This morning I paid my rent by a BACS transfer, bought some Xbox games from eBay with Paypal, topped up my mobile credit and Oyster card and booked tickets to the Body Worlds exhibition at the O2 bubble with my credit card.
I carry no cash on me nowdays, rarely have more than a 20 pound note and I have never written a cheque (I’m 23).
The oldest known British cheque is just over 350 years old and cheques or Sakks are thought to have been used in Persia in the 3rd century. The Knights Templar also issued cheques to travelling pilgrims which were secured by a complex code which only the Templars could understand.
Fast forward to now and the payment methods in use are varied and sometimes confusing. Off the top of my head I can think of BACS, CHAPS, credit/debit card, Paypal, mobile payment, cheque, cash and a bunch of options like Western Union money transfers. APACS is a UK payments association that deal with this kind of thing; I pulled some numbers off their website.
This is what they recorded in the UK last month:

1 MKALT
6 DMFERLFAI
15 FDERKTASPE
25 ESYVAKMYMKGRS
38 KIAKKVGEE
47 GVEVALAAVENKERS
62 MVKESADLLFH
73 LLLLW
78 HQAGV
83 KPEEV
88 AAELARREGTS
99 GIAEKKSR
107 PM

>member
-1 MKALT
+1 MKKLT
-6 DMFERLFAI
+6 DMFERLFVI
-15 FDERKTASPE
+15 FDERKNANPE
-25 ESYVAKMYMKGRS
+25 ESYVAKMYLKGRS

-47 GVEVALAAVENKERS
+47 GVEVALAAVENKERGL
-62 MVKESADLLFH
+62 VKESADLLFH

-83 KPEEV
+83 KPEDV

- BACS – £454,326,000
- Cheque & credit clearing company – £76,503,000
- CHAPS – £2,493,000
- Paypal (worldwide) – £3,224,900,000
Obviously cheques are increasingly in decline, so who is still using cheques and why? They are archaic, slow and have the highest risk of error, so I can’t understand why anyone would continue to use cheques as a payment method, apart from tradition. Most major retailers stopped accepting cheques in 2008, even the government is starting to use BACS for their payments and they aren’t usually early adopters.
There appear to be so many options. Why can’t there be a single uniform way to transfer funds from one entity to another, simply and efficiently? As far back as 1996, Walter Wriston, former chairman of Citibank was predicting that the future lay in a smartcard system that would effectively make cash money redundant (spelling the end of cheques and probably a lot of other methods on the market). I personally believe that paper money won’t be in use within 20 years.